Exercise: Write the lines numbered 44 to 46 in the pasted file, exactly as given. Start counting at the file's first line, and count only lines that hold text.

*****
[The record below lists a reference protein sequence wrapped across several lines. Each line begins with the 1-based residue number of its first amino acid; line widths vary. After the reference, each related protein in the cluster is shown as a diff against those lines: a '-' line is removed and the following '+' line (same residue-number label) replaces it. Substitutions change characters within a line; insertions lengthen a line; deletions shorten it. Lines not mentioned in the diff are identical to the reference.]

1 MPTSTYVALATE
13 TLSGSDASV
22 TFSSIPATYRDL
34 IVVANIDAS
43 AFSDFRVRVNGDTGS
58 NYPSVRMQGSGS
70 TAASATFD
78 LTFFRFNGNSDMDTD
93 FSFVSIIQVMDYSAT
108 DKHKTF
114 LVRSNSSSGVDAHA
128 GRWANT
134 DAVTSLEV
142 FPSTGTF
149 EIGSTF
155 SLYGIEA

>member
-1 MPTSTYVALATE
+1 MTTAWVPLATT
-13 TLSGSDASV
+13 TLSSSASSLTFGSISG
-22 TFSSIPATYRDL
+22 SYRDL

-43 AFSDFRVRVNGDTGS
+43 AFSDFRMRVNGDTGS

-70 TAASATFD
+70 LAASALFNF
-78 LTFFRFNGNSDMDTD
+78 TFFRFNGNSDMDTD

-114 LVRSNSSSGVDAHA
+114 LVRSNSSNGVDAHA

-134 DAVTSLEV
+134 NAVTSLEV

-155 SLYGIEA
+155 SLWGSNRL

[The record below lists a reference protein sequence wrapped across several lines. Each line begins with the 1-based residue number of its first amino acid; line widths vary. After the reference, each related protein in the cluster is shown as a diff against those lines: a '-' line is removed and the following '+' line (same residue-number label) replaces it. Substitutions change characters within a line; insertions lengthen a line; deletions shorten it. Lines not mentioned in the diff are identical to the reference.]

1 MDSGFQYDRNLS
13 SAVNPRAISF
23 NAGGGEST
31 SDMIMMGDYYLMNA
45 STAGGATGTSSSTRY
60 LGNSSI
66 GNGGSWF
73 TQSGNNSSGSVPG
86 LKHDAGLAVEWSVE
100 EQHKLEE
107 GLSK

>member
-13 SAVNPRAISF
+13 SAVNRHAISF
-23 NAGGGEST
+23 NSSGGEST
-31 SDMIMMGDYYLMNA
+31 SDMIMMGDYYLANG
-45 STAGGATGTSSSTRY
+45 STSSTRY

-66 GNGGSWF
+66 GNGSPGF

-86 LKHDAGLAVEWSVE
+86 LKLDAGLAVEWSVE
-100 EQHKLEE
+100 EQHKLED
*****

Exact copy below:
66 GNGGSWF
73 TQSGNNSSGSVPG
86 LKHDAGLAVEWSVE